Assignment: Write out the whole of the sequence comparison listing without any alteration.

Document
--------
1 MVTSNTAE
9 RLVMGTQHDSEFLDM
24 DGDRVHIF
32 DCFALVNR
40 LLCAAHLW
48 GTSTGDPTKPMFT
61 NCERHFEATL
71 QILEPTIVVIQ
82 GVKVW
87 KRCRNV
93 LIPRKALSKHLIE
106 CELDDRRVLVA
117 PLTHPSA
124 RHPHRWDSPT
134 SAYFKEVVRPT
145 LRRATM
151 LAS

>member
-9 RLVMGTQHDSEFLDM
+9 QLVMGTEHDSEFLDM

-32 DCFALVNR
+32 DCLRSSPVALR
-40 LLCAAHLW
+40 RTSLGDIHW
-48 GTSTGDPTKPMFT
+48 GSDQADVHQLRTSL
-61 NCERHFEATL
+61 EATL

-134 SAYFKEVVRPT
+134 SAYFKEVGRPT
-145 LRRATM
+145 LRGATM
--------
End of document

1 MVTSNTAE
9 RLVMGTQHDSEFLDM
24 DGDRVHIF
32 DCFALVNR
40 LLCAAHLW
48 GTSTGDPTKPMFT
61 NCERHFEATL
71 QILEPTIVVIQ
82 GVKVW
87 KRCRNV
93 LIPRKALSKHLIE
106 CELDDRRVLVA
117 PLTHPSA
124 RHPHRWDSPT
134 SAYFKEVVRPT
145 LRRATM
151 LAS

>member
-9 RLVMGTQHDSEFLDM
+9 QLVMGTEHDSEFLDM

-32 DCFALVNR
+32 DCLRSSPVALR
-40 LLCAAHLW
+40 RTSLGDIHW
-48 GTSTGDPTKPMFT
+48 GSDQADVHQLRTSL
-61 NCERHFEATL
+61 EATL

-134 SAYFKEVVRPT
+134 SAYFKEVGRPT
-145 LRRATM
+145 LRGATM